K-Drama Review: “Designated Survivor: 60 Days” Spins A Riveting Tale About Governance
Park Moo Jin’s leadership skill was tested to the core, but proved he was indeed the best man for the job.
Designated Survivor: 60 Days was such an engaging political drama to watch. Though most of the plot followed its American source, it did not diminish the overall appeal, hence capturing viewers’ attention. Every episode was packed with tension and adrenaline – the essential elements needed for a binge-worthy drama.
TITLE: Designated Survivor: 60 Days
NETWORK: TVN, Netflix
THEMES: Political Thriller, Crime Drama
LENGTH: 16 episodes
BROADCAST DATE: 01 Jul 2019 – 20 Aug 2019
MAIN LEADS: JI jin hee, heo Jun ho, kang han na, Seon Seok koo
HIGHLIGHTS: well-written narrative, great character developments and Portrayals
Ji Jin Hee, the rest of the cast and production crew all deserved a pat on their back for a job well-done in adapting this series. They definitely gave viewers one of the best dramas of 2019.
Designated Survivor: 60 Days Quick Plot Round Up
The bombing of the National Assembly building caused the demise of the elected President and his cabinet members. Park Moo Jin is forced to step up to lead a country shaken by the tragedy. While citizens reeled from the incident, they demand for answers. Now, the country’s fate rests in the hands of an academic and Environment minister. Though reluctant, he has no other choice but to take over the highest political seat.
Faced with the huge responsibility and problems that came with politics and the Presidency, the Acting President relied on his morals and beliefs. With his lack of political experience, the people inside the Blue House doubted his abilities. However, as the only successor, Park Moo Jin embarked on a sixty-day journey as South Korea’s interim President.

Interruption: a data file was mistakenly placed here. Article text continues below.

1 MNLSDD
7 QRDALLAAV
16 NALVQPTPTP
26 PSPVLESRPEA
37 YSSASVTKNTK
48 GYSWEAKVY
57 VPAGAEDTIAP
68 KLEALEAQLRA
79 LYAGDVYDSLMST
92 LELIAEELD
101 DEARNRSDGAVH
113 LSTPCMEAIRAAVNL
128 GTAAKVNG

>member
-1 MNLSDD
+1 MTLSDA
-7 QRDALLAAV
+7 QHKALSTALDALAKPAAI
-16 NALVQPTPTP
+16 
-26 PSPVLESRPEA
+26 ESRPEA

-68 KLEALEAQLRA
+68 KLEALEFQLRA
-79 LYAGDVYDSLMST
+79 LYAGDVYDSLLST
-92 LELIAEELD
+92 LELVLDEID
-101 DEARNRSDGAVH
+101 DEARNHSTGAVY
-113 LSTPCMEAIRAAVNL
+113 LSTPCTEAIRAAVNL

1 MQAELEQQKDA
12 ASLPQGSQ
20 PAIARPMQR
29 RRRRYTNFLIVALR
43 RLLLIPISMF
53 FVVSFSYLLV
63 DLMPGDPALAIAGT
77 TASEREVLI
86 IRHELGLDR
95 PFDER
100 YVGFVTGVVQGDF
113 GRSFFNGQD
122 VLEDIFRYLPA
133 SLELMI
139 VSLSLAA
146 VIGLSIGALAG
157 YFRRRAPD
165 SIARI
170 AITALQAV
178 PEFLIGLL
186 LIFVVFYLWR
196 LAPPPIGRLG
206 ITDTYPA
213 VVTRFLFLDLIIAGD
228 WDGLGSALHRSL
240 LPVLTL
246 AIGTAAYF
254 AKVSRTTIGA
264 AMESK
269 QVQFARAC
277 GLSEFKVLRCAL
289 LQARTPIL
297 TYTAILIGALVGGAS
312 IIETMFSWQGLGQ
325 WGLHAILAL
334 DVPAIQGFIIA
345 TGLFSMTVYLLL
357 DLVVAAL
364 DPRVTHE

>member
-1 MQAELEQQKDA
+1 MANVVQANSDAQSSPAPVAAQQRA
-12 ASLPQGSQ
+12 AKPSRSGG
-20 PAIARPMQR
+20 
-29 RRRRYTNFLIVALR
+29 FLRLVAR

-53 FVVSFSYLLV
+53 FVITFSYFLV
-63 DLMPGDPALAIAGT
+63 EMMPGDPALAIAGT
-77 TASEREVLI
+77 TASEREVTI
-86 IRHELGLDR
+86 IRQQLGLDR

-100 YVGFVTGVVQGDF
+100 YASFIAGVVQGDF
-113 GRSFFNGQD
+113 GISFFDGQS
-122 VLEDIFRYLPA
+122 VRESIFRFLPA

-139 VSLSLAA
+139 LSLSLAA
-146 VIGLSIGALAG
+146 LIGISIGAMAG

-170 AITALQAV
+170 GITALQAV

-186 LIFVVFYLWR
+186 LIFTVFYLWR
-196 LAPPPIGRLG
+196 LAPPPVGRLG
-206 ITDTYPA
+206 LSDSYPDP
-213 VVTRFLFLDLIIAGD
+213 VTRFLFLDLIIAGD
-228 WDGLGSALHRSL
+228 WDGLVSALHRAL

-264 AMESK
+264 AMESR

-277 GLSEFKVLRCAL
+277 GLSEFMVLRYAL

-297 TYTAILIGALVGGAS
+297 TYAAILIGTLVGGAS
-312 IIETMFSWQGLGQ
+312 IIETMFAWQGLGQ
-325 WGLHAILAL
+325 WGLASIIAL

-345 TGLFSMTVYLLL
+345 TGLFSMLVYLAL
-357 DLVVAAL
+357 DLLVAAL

Despite the manner in which he became the President, he slowly built a reputation as an honest and capable leader. He eventually gained the support of the very same people who doubted him. However, when things were just looking up, he soon discovered that his enemies were a lot closer to him than he thought.
Designated Survivor: 60 Days Highlights
Absorbing and stimulating plot writing
Designated Survivor: 60 Days was the Korean remake of the US television series (Designated Survivor). Majority of the drama’s story line followed the structure of the original. For those who have watched the US series (like I did), a lot of the things were familiar. Usually this kind of strategy could spell a disaster if the writer doesn’t know what he or she is doing. Fortunately for this drama, writer Kim Tae Hee was clearly adept. She managed to fuse the familiar scenes into the Korean setting, giving the drama its distinction.
The conflicts in the drama captivated viewers as they were timely, relevant and closer to home. The series have highlighted contemporary issues that citizens can fully relate to such as the country’s fragile relationship with the North. It showcased the government’s efforts in strengthening intentional ties. It shed light to economic and environmental concerns as well as personal matters.
All of which were packaged neatly and given enough spotlight that it gave an understanding on how complicated and tough it was to be at the center of all these issues. It gave a glimpse on the side of politics that the citizens are not usually privy to making us realize the significance of our leaders’ decisions.
Engaging Character evolution and portrayals